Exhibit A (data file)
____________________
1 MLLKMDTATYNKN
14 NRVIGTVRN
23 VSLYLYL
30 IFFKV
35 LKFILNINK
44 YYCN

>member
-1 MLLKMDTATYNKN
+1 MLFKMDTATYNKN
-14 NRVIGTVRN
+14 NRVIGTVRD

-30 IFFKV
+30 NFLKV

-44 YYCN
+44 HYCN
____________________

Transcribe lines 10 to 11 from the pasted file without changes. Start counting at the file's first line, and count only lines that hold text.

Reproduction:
-14 NRVIGTVRN
+14 NRVIGTVRD